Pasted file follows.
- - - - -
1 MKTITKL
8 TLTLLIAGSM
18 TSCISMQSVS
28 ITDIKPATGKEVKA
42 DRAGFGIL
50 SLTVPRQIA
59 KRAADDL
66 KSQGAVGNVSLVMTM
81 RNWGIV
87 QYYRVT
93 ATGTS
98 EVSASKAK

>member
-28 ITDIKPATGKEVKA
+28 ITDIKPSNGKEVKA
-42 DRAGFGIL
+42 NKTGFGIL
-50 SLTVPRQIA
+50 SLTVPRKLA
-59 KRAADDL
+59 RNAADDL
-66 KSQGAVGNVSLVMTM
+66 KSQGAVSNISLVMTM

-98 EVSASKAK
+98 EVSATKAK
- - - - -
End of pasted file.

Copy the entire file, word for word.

1 MKTITKL
8 TLTLLIAGSM
18 TSCISMQSVS
28 ITDIKPATGKEVKA
42 DRAGFGIL
50 SLTVPRQIA
59 KRAADDL
66 KSQGAVGNVSLVMTM
81 RNWGIV
87 QYYRVT
93 ATGTS
98 EVSASKAK

>member
-28 ITDIKPATGKEVKA
+28 ITDIKPSNGKEVKA
-42 DRAGFGIL
+42 NKTGFGIL
-50 SLTVPRQIA
+50 SLTVPRKLA
-59 KRAADDL
+59 RNAADDL
-66 KSQGAVGNVSLVMTM
+66 KSQGAVSNISLVMTM

-98 EVSASKAK
+98 EVSATKAK